In his “Theses against Occultism,” Adorno notes: ‘The hypnotic power exerted by things occult resembles totalitarian terror.’ [Minima Moralis, 240]. Adorno was of course thinking of early modern occultism and not Nancy’s world completely subjugated by ecotechnicity. My interpretation of DeMarinis’s messaging apparatuses as having completely succumbed to automatism suggests that humanity is now in the grip of technicity’s totalitarian, hypnotic power, that the ironic occult offers only a tragic world view.


This seems born about by his 2004 work, Firebirds, in with “‘oracular flames’ kept captive in birdcages, enchanted prison cells in the afterlife of voices that wielded enormous political power during their lifetimes,” those of Stalin, Hitler, Roosevelt, and Mussolini.

But DeMarinis does not ascribe, completely, to the pessimism of my interpretation; he continues to resist such an extreme dualism, as is apparent in the comedy found throughout his work. Even the danse macabre of his jumping telegraphic skeletons makes us laugh. Isolation does not entirely preclude solidarity; equality is not entirely eradicated by totalitarian oppressive forces; life is uncertain and precarious, but it remains rich.


IF the ironic occult does not hold sway absolutely, it’s because for DeMarinis, we can escape the closure of the automaton’s codes through adding noise to the iron-clad dictates of their circuits, codes, and algorithms. He completely concurs with Avital Ronell when she comments in the introduction to The Telephone Book:

Your mission, should you choose to accept it, is to learn how to read with your ears. In addition to listening for the telephone, you are being asked to tune your ears to noise frequencies, to anticoding, to the inflated reserves of random indeterminateness—in a word, you are expected to stay open to the static and interference that will occupy these lines. We have attempted to install a switchboard which, vibrating a continuous current of electricity, also replicates the effects of scrambling. Ronell, “A User’s Manual” in The Telephone Book, pg.xv.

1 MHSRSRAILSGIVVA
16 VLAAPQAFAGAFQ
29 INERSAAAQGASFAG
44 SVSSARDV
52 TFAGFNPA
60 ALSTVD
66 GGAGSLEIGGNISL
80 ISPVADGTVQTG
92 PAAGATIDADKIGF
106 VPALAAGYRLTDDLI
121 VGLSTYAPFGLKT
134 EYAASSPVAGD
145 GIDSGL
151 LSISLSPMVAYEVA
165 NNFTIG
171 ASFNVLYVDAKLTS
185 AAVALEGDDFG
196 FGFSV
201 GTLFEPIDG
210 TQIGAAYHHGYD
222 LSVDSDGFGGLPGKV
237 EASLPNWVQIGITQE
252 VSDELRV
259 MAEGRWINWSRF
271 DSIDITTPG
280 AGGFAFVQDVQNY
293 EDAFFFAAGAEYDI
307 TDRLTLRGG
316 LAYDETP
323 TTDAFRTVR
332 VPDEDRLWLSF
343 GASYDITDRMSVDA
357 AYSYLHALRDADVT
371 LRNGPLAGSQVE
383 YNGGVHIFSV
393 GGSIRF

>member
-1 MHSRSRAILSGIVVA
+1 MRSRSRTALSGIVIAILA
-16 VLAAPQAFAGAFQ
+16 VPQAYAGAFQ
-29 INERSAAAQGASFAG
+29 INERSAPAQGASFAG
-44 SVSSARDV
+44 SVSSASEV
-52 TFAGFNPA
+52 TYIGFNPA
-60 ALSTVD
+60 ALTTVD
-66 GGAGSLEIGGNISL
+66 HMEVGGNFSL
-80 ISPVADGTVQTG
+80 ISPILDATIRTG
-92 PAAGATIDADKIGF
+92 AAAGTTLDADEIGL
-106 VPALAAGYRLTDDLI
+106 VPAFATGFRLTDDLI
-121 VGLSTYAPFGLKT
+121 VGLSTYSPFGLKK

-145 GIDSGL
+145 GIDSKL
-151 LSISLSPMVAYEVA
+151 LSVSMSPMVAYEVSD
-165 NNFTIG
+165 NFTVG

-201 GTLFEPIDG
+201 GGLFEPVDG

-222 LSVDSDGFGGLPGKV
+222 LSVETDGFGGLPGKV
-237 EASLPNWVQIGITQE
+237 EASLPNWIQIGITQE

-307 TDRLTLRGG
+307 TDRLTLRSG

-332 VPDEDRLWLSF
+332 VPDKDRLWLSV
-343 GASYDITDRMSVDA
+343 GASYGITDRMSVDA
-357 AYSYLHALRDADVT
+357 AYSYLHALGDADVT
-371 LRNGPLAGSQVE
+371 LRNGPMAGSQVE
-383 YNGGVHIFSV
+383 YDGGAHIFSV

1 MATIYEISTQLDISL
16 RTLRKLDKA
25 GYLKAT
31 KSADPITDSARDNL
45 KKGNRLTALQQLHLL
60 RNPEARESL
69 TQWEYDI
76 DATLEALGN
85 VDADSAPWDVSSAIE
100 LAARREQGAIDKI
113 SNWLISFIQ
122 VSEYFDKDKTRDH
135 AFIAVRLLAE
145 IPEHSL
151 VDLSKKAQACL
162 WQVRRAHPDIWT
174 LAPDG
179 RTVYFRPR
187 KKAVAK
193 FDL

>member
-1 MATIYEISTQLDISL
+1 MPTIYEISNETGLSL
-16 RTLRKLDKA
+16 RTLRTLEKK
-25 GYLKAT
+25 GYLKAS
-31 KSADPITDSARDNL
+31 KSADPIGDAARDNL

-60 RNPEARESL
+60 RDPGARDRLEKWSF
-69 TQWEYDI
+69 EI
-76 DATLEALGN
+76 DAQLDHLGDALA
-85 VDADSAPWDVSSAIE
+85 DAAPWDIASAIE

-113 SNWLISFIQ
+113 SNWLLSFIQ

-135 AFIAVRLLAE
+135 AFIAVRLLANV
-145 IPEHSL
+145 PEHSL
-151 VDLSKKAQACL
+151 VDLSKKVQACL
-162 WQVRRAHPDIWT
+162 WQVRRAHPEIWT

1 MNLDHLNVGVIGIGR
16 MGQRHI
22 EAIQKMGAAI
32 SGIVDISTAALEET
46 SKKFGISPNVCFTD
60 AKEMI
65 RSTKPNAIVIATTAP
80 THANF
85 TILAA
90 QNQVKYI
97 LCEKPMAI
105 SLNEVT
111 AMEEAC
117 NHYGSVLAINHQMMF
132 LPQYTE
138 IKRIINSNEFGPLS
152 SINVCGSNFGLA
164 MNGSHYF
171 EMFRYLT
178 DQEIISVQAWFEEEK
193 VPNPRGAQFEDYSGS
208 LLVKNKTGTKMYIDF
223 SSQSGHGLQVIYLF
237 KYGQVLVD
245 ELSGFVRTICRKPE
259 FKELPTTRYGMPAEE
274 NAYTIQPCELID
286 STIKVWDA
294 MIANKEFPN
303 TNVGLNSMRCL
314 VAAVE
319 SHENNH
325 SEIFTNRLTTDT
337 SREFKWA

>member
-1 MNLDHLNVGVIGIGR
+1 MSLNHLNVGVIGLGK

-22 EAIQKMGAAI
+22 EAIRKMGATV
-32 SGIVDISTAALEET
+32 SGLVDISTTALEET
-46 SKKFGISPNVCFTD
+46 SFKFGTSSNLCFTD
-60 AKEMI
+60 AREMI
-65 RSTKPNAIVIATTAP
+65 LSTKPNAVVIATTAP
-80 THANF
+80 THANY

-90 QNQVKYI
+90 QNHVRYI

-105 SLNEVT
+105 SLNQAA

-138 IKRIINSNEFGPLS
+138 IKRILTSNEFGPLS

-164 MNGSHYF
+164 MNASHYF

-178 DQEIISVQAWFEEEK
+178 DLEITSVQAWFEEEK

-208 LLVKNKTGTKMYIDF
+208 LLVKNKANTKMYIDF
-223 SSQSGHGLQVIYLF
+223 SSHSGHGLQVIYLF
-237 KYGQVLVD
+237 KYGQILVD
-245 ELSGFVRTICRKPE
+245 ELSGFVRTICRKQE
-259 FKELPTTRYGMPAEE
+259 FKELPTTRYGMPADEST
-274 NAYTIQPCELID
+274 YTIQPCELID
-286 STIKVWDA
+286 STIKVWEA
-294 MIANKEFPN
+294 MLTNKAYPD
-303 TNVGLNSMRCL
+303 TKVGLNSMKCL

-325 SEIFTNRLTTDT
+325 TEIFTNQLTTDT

The ironic occult, then, has a third potentially liberating sense: it’s the static in the lines, the clicks of the Geiger counter, the indeterminate transmissions of email to three different receivers, the effect of birthing galaxies on the tones of The Pygmy Gamelan, the effects of scrambling fundamentally part of every DeMarinis work, that offers us a strategy for countering the complete closure of ecotechnicity’s automaton. As long as the Messenger operates with the principles, with the dice, of Geräuschwissenschaft, then no message can be completely determined. And as receivers and decoders of noise, we might escape the Edison Effects of the occult forces of the messaging apparatus, of the telepathist/telegraph and become something other than a two-legged telephone.







paul demarinis: excursus: draft: there are media problems below to be corrected: and a continuation of my brief cultural histories, below. though paul’s take is completely his own. he ‘tells’ a cultural history through his own means that includes the history of science/technology/sound/experimentation/art, and much else

karen schiff, who works in the intersections of language, stein among others, and agnes martin… in the in-betweens. karen is part of my counter-art-history. terry riley and shazad dawood. next up will be paul demarinis, who will connect back to my previous posts on the history of the voice

more on the philosopher/cultural historian’s dilemma:

“Fields of space generated by connecting the endpoints of handwritten “#” signs.”

Spatial Fields: